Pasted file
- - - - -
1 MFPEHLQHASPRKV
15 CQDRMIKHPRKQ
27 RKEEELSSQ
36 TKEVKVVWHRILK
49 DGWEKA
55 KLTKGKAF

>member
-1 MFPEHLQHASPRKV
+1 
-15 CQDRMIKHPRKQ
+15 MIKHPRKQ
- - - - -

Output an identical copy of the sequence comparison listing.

1 MFPEHLQHASPRKV
15 CQDRMIKHPRKQ
27 RKEEELSSQ
36 TKEVKVVWHRILK
49 DGWEKA
55 KLTKGKAF

>member
-1 MFPEHLQHASPRKV
+1 
-15 CQDRMIKHPRKQ
+15 MIKHPRKQ